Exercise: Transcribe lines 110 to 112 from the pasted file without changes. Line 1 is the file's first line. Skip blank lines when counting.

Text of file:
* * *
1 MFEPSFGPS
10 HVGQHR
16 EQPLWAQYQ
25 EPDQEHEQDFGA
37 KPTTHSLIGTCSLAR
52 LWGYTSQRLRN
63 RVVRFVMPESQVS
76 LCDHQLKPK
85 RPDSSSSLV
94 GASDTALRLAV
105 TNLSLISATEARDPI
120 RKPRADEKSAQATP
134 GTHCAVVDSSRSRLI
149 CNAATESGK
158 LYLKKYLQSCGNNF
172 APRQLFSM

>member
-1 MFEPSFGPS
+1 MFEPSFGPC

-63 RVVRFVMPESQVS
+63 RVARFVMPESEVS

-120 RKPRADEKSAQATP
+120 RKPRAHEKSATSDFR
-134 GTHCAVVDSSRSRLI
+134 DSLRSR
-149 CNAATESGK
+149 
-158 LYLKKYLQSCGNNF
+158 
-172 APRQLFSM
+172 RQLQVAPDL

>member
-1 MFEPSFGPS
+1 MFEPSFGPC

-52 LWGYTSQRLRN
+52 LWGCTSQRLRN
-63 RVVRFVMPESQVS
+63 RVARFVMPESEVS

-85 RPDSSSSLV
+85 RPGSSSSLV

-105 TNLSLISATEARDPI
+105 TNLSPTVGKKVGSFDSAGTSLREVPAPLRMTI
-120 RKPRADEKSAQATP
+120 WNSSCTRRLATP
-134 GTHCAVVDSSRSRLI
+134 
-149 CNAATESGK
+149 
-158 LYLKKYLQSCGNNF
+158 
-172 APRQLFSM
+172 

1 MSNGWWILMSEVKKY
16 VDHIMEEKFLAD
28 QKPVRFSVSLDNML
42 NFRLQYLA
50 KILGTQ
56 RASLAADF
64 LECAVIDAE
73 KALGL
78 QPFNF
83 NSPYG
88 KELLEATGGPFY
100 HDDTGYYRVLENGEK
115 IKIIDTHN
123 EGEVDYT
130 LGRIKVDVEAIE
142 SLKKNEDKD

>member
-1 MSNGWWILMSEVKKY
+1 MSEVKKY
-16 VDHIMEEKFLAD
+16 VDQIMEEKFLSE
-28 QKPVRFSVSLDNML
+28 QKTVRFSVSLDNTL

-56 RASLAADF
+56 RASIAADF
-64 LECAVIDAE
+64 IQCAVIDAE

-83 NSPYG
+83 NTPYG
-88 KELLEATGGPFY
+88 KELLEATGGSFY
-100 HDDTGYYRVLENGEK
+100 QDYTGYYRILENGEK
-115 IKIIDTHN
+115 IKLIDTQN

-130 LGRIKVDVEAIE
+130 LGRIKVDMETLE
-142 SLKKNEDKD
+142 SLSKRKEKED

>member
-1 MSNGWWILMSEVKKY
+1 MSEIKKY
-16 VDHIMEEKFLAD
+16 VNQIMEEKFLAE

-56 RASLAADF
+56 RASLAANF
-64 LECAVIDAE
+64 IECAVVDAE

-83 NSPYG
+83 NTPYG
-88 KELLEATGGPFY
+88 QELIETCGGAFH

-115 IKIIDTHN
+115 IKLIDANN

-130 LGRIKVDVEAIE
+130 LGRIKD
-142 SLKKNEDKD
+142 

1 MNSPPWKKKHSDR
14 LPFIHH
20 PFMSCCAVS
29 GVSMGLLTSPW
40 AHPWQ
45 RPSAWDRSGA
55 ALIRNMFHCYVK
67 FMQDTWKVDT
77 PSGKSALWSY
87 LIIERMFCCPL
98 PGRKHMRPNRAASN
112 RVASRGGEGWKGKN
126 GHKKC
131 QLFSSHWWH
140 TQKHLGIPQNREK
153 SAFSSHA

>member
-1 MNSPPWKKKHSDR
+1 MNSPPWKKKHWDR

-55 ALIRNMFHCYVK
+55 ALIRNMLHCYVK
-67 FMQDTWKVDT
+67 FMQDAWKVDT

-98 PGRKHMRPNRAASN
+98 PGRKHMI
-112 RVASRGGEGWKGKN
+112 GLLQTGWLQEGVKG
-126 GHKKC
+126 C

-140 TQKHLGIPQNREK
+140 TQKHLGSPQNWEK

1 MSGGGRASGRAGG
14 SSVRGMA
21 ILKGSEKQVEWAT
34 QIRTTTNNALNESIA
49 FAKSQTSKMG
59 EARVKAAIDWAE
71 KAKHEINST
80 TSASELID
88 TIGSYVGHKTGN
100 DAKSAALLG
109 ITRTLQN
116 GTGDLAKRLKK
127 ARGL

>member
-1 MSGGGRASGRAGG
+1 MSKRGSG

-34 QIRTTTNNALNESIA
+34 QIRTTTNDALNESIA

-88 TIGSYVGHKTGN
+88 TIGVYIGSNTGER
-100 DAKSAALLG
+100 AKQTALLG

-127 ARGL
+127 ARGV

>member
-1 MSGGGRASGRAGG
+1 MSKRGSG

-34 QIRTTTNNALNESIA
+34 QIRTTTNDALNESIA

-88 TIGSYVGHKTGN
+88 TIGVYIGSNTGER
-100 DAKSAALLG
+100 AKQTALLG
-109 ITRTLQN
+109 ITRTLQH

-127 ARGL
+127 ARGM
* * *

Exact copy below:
+142 

1 MNSPPWKKKHSDR
14 LPFIHH